A look from Gucci's Cruise 2018 collection. Photo: Pietro D'Aprano/Getty Images

A look from Gucci’s Cruise 2018 collection. Photo: Pietro D’Aprano/Getty Images

It’s been three weeks since the Gucci, the Italian fashion house now recognized for making artisan-looking kitsch high-fashion, faced widespread criticism for copying an iconic design by Harlem couturier Daniel Day, known professionally as Dapper Dan. (Gucci later issued a statement saying that the jacket in question was, in fact, an “homage” to Day, and claimed that the brand originally tried to contact him, “so far without success,” in the interest of a collaboration.) But where one controversy has cooled off, another two have arisen in its place. On Wednesday afternoon, WWD reported that two graphic designers from New Zealand and Australia are claiming that Gucci has copied their designs, too, with versions of their logos appearing on items like T-shirts and tote bags; the artists claim that they’ve been trying to contact Gucci for weeks.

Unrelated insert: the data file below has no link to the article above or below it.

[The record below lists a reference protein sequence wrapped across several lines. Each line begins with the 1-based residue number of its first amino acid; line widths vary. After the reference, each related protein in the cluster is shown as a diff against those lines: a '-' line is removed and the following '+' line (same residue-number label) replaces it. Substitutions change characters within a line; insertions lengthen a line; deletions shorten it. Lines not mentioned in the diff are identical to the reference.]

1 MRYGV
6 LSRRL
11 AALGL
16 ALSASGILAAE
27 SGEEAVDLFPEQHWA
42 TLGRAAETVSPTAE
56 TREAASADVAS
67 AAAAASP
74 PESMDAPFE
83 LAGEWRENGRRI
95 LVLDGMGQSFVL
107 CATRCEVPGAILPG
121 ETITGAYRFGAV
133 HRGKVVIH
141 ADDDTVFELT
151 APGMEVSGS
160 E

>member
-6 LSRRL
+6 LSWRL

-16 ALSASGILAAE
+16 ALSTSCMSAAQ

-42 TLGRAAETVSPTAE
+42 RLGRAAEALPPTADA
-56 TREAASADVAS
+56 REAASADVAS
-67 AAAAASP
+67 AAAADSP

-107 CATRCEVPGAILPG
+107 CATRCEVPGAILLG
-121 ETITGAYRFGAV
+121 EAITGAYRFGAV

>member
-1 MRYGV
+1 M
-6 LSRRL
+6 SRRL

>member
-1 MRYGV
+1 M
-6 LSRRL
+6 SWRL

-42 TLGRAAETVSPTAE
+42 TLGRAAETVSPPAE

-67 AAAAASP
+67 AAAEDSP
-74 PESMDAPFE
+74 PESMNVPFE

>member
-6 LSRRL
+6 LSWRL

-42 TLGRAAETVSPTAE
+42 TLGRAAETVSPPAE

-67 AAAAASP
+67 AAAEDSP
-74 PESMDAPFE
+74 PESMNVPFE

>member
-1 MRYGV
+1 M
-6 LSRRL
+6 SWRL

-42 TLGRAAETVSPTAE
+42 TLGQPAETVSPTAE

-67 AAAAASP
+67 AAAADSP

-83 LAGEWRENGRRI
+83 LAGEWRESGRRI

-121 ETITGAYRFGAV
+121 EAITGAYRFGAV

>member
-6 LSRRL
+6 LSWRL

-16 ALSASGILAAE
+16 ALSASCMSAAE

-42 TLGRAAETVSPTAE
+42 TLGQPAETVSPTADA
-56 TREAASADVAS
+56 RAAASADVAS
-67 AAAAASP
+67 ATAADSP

The first piece in question is a solid white tee worn by several models throughout the show, as well as by creative director Alessandro Micheleduring the finale, with the words “Guccify yourself” splayed in a halo above a knotted serpent. While the snake motif has become quite common for Gucci since Michele took the helm, it’s the physical logo that’s coming under fire.

Bali-based New Zealand artist Stuart Smythe argues that Gucci copied a logo he designed in 2014 for his CLVL Apparel Co. clothing brand, which, according to WWD, has yet to launch. In an Instagram post from four days ago, Smythe wrote that Gucci “has copied not only the combination of elements together that create this logo, but when I overlay my snake illustration on top of the copy, the scales even line up perfectly.” Note the lightning bolts spewing out of the snake’s mouth and the white fleck in the upper-left corner of the letter “R.”

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